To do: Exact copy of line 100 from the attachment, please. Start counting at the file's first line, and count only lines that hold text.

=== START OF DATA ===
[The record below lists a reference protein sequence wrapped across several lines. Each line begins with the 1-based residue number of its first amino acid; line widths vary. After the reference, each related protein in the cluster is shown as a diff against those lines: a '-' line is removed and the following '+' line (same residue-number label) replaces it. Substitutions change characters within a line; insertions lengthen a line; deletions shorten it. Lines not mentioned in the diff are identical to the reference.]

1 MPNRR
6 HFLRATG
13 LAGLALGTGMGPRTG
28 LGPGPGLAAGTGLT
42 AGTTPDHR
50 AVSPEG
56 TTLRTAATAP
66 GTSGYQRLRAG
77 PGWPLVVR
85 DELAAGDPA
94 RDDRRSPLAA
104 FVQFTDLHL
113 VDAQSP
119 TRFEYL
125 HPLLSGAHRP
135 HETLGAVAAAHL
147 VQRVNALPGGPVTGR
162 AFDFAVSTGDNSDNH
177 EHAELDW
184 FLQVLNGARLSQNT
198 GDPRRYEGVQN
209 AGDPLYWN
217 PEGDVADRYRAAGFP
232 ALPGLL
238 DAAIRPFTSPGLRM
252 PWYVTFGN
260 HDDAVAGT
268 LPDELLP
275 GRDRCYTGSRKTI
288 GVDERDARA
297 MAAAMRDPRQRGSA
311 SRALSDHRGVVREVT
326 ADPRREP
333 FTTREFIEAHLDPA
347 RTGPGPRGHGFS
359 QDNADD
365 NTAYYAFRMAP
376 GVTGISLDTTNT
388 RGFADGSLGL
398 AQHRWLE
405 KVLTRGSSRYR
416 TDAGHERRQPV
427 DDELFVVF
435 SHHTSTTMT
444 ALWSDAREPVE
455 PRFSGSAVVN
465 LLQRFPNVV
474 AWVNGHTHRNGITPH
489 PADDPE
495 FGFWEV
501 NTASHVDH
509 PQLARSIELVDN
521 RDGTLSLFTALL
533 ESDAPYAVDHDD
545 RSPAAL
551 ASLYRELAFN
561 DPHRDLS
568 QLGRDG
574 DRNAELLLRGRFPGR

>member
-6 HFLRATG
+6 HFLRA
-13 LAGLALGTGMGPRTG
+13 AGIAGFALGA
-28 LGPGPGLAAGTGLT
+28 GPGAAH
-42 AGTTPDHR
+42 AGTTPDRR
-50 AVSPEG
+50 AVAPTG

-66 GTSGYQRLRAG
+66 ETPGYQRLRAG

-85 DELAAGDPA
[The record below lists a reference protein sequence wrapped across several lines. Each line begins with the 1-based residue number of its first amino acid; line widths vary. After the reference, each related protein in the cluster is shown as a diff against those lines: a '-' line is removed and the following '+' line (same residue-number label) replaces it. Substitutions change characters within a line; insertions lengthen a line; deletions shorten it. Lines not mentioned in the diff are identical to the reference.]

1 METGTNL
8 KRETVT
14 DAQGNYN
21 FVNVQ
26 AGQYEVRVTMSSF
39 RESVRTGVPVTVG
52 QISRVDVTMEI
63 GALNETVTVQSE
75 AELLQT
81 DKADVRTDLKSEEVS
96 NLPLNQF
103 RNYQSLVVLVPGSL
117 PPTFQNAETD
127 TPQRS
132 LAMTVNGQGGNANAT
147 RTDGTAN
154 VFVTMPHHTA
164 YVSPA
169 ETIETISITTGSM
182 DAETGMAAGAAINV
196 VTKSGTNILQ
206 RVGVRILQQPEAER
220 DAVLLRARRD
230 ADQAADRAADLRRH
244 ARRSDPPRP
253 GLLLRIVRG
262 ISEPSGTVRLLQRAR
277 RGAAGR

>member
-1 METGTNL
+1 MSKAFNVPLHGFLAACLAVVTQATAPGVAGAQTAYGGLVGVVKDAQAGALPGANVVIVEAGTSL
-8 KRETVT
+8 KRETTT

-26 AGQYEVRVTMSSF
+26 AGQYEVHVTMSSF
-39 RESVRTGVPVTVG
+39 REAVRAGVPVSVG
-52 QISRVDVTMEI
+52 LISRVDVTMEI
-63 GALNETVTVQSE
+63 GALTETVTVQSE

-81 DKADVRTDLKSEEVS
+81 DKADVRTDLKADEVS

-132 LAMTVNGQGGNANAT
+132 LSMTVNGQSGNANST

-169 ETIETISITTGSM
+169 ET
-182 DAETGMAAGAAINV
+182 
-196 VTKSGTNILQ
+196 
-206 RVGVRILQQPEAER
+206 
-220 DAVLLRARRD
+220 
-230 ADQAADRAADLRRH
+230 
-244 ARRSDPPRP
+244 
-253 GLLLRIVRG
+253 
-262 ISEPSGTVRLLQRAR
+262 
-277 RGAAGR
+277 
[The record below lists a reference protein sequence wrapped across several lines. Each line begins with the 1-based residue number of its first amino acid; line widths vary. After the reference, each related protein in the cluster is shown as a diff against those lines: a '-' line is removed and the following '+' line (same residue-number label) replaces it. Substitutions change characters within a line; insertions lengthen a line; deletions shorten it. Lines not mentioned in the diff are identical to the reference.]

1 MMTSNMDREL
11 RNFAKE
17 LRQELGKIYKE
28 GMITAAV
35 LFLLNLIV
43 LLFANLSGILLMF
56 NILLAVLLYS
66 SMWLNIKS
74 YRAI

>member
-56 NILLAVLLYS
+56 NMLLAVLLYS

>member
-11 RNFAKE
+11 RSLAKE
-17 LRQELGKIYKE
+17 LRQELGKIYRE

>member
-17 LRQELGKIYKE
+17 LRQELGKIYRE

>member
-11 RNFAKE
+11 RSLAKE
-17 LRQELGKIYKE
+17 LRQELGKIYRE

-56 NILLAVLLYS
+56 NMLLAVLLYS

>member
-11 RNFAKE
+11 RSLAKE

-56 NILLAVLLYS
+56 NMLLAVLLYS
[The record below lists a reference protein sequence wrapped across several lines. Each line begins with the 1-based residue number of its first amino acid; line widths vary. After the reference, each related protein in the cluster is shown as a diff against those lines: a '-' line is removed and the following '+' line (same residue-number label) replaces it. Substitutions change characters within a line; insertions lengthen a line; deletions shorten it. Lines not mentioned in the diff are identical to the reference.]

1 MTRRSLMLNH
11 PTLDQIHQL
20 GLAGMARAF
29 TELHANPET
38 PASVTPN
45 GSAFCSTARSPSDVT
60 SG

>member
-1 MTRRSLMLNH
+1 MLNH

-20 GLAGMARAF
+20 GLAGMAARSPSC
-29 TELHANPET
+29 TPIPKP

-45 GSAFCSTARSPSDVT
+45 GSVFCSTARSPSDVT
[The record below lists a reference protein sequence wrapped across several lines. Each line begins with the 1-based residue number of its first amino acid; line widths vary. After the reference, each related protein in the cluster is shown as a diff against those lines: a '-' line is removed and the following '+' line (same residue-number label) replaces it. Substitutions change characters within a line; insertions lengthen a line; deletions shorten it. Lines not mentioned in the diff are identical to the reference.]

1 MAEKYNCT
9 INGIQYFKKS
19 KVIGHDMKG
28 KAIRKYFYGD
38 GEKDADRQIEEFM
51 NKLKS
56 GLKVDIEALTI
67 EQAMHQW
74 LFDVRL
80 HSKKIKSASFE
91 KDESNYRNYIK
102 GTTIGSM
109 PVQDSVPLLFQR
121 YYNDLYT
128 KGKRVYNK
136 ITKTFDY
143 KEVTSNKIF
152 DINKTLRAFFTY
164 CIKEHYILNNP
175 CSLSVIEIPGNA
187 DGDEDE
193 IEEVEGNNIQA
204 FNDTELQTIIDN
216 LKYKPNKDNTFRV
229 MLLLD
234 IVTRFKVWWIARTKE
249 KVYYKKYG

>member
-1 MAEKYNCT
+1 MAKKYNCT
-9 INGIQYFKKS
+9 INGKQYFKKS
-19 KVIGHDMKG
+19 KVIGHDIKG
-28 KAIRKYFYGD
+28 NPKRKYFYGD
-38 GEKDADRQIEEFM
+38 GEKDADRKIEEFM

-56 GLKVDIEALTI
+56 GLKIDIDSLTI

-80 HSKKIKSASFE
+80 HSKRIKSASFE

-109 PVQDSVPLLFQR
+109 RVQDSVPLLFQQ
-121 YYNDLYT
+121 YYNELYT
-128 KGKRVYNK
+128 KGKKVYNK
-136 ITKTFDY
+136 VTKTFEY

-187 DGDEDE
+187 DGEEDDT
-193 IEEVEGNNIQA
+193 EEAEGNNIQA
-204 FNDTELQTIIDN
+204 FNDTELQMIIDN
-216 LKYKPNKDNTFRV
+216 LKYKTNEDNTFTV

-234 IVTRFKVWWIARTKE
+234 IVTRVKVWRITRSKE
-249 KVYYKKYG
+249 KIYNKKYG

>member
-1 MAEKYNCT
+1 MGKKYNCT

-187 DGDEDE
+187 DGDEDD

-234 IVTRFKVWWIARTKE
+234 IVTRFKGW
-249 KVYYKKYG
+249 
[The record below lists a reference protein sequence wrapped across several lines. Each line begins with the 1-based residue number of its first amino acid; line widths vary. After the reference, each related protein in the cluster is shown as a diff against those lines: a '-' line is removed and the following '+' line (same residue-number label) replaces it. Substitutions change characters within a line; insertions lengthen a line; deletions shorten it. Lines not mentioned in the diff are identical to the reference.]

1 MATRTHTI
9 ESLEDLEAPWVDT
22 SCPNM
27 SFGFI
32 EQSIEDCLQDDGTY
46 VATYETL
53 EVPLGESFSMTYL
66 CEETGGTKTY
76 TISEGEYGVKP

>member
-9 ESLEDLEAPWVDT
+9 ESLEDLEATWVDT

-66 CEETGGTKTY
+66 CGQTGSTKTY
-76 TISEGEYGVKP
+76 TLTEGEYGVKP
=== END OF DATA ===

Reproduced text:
244 ARRSDPPRP